NJ Attorney General’s Office to take over Paterson PD amid ‘concerns’ about the department
New Jersey Attorney General Matt Platkin announced that his office would be taking control of the Paterson Police Department, effective immediately.
Platkin did not give a specific example as to why the decision was made on Monday, but stated, “due to a number of events and concerns relating to the Paterson Police Department, there is a crisis of confidence in law enforcement.”
Isa Abbassi, a 25-year veteran of the NYPD, will be the interim officer-in-charge, Platkin stated.
"I am confident with Chief Abbassi as the officer in charge, the Paterson Police Department will rise to the challenge again and become the department I know it can be, and one this community desperately deserves,” Platkin said.
In addition to the takeover, Platkin said he's implementing a handful of other changes. They include a program that pairs a police officer with a mental health screener in an unmarked vehicle to respond to 911 calls about mental or behavioral health issues.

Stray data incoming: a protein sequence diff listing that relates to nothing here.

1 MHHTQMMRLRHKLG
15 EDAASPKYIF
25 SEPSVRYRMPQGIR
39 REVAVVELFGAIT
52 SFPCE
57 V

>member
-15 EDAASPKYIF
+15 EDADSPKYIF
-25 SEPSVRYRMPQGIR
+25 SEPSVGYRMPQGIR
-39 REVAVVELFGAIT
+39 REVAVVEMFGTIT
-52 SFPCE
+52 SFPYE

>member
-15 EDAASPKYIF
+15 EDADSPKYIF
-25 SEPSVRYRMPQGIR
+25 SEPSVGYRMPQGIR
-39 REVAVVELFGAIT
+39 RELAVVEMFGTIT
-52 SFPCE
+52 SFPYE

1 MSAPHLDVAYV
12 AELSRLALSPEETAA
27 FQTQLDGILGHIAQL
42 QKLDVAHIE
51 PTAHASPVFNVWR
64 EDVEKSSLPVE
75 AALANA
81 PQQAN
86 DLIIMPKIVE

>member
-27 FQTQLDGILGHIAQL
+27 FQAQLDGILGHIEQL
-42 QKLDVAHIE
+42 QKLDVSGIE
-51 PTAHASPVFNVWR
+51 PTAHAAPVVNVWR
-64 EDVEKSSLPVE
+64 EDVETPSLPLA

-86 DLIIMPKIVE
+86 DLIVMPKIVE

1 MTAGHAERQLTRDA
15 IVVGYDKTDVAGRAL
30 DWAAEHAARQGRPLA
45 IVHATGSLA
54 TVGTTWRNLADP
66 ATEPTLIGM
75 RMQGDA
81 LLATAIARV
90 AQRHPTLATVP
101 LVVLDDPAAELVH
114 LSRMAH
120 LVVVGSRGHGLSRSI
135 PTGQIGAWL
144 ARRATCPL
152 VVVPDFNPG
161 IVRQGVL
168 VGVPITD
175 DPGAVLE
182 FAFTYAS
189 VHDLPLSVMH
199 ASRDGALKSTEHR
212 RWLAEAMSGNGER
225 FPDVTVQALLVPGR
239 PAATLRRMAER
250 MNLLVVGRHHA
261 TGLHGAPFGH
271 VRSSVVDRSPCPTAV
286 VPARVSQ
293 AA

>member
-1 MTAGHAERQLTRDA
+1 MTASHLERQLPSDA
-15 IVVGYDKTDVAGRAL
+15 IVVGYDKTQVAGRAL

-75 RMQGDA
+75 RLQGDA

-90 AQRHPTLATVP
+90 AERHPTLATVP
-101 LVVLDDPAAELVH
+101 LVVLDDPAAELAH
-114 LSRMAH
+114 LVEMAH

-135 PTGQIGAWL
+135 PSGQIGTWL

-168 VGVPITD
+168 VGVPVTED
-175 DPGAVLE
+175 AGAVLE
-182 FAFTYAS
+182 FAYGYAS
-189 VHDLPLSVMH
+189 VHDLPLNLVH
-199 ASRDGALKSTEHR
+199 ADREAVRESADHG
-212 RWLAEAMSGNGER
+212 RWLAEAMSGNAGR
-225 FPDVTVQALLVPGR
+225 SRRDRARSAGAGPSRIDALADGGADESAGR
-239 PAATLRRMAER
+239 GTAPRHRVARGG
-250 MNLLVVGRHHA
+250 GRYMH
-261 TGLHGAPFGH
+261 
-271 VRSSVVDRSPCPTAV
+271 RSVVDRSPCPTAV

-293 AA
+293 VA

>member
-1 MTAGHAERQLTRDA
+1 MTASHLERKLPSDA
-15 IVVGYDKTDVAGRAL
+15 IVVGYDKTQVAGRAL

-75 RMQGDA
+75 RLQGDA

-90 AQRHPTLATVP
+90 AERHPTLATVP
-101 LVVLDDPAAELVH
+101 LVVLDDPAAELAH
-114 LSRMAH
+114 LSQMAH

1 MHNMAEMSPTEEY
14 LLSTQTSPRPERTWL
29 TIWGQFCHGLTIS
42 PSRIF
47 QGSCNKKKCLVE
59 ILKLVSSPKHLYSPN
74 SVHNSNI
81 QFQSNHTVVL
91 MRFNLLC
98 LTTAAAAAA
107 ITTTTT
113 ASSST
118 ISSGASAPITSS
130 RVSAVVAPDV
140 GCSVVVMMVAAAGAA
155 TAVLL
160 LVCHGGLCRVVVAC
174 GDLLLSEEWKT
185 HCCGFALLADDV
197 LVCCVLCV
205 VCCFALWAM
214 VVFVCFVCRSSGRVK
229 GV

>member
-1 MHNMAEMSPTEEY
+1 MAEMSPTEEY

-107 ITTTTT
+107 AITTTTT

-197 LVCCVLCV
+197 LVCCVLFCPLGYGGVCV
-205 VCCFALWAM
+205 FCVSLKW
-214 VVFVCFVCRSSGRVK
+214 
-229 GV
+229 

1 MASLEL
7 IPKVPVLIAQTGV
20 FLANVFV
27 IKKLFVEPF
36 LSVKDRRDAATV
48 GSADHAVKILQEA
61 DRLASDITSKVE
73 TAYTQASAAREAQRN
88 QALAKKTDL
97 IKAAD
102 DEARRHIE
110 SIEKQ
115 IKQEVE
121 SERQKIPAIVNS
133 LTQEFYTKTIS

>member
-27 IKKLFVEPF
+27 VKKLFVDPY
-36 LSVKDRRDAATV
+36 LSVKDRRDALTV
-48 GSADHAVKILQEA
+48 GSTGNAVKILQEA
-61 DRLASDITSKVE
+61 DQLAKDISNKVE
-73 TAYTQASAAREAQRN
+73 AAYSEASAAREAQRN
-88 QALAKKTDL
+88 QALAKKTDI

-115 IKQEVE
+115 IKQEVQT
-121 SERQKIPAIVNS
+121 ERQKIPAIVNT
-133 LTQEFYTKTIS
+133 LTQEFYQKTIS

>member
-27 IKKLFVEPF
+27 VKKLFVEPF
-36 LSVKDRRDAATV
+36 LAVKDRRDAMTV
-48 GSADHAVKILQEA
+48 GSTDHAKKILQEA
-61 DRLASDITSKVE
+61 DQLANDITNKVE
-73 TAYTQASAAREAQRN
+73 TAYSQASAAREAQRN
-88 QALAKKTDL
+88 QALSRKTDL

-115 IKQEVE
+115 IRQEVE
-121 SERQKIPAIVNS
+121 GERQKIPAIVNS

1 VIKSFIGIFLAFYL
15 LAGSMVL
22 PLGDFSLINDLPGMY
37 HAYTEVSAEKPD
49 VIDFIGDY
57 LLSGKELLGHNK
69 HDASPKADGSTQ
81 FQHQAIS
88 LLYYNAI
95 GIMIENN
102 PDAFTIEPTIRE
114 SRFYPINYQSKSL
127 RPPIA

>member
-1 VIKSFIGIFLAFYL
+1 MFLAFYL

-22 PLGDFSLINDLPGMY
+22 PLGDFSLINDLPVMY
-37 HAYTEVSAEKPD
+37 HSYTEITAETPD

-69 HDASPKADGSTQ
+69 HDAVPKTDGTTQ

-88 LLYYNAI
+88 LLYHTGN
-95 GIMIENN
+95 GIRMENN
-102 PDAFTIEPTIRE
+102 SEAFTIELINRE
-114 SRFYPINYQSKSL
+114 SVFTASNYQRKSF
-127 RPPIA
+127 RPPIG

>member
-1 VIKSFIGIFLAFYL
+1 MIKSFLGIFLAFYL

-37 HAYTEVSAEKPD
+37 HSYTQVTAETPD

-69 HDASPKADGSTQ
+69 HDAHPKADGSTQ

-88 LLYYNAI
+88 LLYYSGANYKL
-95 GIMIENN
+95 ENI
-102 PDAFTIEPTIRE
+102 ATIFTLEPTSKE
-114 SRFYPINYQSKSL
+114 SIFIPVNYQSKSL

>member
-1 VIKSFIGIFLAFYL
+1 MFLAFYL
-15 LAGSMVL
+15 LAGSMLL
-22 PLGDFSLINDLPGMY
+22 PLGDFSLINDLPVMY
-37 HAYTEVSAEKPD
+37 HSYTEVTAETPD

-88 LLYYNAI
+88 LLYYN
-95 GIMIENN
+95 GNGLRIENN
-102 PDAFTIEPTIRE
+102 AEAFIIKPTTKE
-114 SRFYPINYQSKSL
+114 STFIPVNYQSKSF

RELATED: State AG's Office releases body cam video of Paterson police encounter with Najee Seabrooks
He also said the state will revamp its protocols statewide for dealing with people who have barricaded themselves in a room or building. Platkin formed a “working group” to study and make recommendations on interactions between police officers and violence intervention officers.
The New Jersey Violence Intervention and Prevention Coalition issued a statement calling for more action. The organization stated that the attorney general’s actions are a first step toward justice in the death of Najee Seabrooks – an anti-violence activist killed by police during a standoff – but there is still a need for accountability for the past harms and violence committed by the Paterson Police Department.
Paterson Mayor Andre Sayegh also responded to the announcement, stating that he is eager to review Platkin’s plan and timeline. He says that the city will do everything it can to improve the police department.
The Associated Press wire services contributed to this report.